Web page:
Gail McElroy is Professor of Political Science at Trinity College Dublin
While the initial shock and disbelief that surrounded Brexit have receded for the people of Ireland, uncertainty and anxiety have only increased. Nine months after the referendum, we are no wiser about the future status of the border or the Common Travel Area between the two countries.
Initial hopes that the United Kingdom would opt for a Norwegian-style arrangement have been dashed, and there are very real fears that a ‘hard’ Brexit will have dire consequences for both territories on the island. We feel rather like an innocent child caught in the crossfire of an increasingly messy and bitter divorce; we did nothing to cause the breakup but will undoubtedly suffer the most. Facts and details are in very short supply, but speculation is rampant and in Dublin there is talk of little else.
There is a widespread perception that neither the UK nor the European Union fully appreciates the impact that Brexit will have on the economic and political landscape of both the Republic of Ireland and Northern Ireland. Indeed, Westminster’s lack of attention to the border issue is seen as reflective of the Leave campaign’s very England-centric attitude, as well as Westminster’s own general indifference to the plight of the regions.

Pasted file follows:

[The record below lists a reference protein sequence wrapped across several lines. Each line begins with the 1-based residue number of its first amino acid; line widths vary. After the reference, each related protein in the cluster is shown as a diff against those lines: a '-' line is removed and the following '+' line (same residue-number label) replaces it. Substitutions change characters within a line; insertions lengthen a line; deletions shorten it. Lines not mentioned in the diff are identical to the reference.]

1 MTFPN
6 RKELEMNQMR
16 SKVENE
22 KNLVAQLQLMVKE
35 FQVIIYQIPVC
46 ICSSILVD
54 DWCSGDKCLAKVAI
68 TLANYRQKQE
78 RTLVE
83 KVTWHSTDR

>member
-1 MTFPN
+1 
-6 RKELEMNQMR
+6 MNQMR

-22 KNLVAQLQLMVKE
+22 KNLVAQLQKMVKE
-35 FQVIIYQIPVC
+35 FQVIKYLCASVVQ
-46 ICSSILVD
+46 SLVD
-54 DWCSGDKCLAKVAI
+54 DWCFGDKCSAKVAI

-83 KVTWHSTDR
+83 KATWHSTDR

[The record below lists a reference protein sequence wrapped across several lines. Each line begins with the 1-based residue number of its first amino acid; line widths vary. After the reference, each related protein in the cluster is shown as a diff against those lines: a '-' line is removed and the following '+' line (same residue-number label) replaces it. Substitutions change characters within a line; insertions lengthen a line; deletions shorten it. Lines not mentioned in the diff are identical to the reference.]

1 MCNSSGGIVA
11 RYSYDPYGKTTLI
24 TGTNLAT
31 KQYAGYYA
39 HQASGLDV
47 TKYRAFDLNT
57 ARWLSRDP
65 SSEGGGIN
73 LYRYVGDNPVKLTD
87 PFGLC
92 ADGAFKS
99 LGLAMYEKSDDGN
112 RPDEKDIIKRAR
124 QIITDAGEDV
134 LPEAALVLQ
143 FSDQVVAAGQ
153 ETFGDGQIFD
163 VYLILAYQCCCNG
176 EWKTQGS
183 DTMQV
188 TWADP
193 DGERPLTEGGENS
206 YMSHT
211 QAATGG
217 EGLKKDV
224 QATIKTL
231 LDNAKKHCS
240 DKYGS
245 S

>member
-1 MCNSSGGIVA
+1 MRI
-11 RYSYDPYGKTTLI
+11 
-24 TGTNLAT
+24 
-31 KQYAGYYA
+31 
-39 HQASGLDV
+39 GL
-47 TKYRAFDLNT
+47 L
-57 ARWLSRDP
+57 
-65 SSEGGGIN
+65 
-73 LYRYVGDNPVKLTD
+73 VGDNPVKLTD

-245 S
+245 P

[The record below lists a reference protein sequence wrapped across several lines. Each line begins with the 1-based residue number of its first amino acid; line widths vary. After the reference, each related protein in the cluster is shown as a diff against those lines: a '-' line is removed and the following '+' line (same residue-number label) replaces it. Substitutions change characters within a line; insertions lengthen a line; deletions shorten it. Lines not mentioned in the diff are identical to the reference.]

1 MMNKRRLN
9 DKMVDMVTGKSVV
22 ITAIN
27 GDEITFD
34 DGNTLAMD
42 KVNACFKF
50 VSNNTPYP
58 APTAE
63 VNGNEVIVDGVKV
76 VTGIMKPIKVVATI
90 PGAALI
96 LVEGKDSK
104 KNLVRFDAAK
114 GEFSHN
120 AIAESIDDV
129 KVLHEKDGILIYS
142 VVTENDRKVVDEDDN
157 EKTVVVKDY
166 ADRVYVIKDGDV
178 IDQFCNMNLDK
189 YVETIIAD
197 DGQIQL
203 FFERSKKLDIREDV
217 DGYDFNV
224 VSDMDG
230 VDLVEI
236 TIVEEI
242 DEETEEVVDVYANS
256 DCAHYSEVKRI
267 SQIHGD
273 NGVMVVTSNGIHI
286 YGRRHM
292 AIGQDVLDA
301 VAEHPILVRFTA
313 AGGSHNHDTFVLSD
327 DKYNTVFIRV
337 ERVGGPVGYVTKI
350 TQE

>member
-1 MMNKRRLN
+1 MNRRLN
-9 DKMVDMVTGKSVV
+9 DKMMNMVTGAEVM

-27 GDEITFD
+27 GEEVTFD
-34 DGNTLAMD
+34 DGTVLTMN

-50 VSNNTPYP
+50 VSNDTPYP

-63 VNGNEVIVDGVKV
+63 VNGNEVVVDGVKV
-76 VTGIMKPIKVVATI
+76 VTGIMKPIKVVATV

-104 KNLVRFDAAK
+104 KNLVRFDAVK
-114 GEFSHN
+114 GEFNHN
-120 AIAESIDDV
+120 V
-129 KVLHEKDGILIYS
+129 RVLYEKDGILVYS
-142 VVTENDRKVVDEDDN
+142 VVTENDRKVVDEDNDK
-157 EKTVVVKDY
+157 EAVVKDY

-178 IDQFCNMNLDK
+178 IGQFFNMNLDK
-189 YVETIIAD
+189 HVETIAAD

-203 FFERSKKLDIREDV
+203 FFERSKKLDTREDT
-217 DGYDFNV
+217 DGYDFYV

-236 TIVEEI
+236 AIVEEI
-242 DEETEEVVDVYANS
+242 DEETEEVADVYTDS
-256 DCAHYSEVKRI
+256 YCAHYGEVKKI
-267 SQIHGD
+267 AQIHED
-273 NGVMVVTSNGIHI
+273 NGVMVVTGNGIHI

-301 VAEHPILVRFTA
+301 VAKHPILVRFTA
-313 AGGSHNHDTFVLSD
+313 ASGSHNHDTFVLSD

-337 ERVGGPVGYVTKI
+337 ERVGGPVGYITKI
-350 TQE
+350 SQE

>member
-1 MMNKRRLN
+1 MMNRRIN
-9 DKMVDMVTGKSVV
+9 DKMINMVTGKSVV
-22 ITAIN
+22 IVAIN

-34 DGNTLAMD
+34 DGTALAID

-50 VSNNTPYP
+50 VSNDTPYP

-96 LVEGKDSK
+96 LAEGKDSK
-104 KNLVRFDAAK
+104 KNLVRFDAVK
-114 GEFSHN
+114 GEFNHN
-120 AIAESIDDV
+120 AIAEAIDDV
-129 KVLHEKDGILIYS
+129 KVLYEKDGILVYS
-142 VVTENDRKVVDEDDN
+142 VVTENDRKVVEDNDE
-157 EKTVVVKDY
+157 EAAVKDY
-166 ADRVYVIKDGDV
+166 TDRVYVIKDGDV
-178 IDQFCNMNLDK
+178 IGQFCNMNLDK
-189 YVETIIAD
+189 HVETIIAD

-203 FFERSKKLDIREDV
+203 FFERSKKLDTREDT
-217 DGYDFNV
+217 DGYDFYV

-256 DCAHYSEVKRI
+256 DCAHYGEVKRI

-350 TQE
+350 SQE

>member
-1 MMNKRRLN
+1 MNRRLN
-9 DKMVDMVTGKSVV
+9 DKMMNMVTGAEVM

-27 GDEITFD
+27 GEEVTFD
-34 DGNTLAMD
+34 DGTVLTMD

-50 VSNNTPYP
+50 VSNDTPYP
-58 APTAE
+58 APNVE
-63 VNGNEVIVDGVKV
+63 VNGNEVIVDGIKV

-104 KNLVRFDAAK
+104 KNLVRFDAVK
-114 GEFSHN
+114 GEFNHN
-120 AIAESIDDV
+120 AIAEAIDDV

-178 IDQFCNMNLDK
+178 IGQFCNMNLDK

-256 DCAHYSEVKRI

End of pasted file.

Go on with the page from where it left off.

The peace process, economic prosperity and the viability of the agricultural sector in Northern Ireland are all seriously threatened by this secession. The Republic remains firmly committed to EU membership but worries that its voice will not be heard in the negotiations, as it is but one (small) member in a collective of 27. And while there may be opportunities to be exploited in terms of foreign direct investment (especially in the financial and technology sectors), the general belief is that the economic consequences of our second-largest export partner leaving the single market will be negative. The potential loss of the UK ‘landbridge’ for the import of goods from mainland Europe will also serve to raise prices.
Finally, one of the great ironies of the referendum outcome, which was initiated by the officially-titled Conservative and Unionist Party and supported by the Democratic Unionist Party in the North, is that the issue of Irish reunification is now firmly back on the agenda. And for nationalist parties, who all supported the Remain campaign, this has been an unexpected boon.
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